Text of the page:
I work in the agriculture field (feed sales, but for a farmers’ cooperative). We have been warned that fertilizer prices will be astronomical this year. Yes, I expect this will impact hay prices substantially. Plan accordingly. :frowning:


the primary reason is China has forbid the export of phosphate and urea exports until June 2022 .(or who knows when)

China is the world’s leading producer phosphate and urea used in fertilizers

Also China has bought up most all the grain crops world wide for 2022, so expect your grocery bill to about double or more

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My fertilizer guy talks to me about the soil tests, what I need in fertilizer to produce grasses in pasture and hayfields. I ask questions! He tells me I have plenty of soil with nitrogen, but with the sawdust bedding using nitrogen to break down, that what I need is lime to “free up” more soil nitrogen that plant roots can take advantage of. Providing organic matter by mowing pastures returns minerals to the soil wit cut pieces. Horse grazing removes some of the minerals grasses provide, so animal body can use them. Horse manure returns what minerals horse didn’t need to the soil This is where fertilizing returns lost minerals from grazing or removing hay grasses in bales, to the soils, bringing them up to full productivity again.

Tamara in Tennessee, a hay producer posting on here, always recommended soil testing and fertilizing after each cutting, for best hay possible. I can’t do that, but we do a good job keeping the land happy to produce good grass! I was really glad she shared so much good information!! I have used it over the years.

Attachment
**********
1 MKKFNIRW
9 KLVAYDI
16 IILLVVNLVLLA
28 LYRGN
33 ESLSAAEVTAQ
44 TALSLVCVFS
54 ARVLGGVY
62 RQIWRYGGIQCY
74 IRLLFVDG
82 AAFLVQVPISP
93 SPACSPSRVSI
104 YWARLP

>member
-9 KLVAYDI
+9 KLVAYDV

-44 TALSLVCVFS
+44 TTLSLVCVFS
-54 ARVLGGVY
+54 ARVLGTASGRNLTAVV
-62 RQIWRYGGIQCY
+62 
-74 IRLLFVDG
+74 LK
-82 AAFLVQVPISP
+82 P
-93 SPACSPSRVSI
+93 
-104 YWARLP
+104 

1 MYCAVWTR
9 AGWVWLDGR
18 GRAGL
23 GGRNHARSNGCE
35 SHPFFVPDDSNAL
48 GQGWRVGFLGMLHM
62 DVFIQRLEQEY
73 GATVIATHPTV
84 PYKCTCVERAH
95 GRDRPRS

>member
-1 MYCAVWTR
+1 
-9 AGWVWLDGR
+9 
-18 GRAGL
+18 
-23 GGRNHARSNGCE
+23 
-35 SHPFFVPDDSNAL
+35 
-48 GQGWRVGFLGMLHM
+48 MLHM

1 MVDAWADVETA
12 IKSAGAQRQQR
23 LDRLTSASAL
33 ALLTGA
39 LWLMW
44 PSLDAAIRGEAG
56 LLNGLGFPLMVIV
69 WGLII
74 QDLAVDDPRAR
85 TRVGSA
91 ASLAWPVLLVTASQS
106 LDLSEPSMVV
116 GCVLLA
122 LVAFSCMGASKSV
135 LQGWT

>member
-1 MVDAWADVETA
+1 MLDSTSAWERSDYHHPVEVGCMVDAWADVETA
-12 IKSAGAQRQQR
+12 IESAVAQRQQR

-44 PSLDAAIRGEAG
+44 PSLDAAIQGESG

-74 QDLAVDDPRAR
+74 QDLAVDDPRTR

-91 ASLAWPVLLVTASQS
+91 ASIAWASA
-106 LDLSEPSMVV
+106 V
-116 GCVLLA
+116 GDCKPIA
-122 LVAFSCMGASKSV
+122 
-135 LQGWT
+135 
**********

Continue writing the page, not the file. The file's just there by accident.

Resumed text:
What bit of Nitrogen I apply is in the form of Ammonium Sulphate, a product that does not vaporize. Urea will vaporize if rain does not come down quickly after application. Vaporizing happens pretty fast after application, causes you wasted money laying down Urea for your nitrogen source.

Husband the Farrier, was adamant about not using Urea for fertilizing, after seeing some client horses suffering the effects of Urea poisoning. Most had to be put down. All hooved animals can get Urea poisoning, so don’t think only horses are affected if you have other livestock.

I found the pricing to be fairly close on the Ammonium Sulphate and Urea, so it did not cost me more to use. I just keep repeating “No Urea” to the various guys at the fertilizer plant as they make up my order.

Our cattle and sheep got the same hay as horses, minimum grain to just keep them friendly, yet their field was visibly greener, thicker plants after 2 years of project animals grazing it. As a gardener I can buy cow manure fertilizer, but never horse manure in bags at garden centers. I would think if horses were as beneficial they would bag and sell the manure. They sterilize the cow manure, so it is not a question of introducing seeds like when going straight from stall to garden. Looking at the manure while cleaning stalls, our cow poop, sheep poop, never had any grain in it like horse poop often does. Something in evolution gave both species such different digestive systems for a good reason.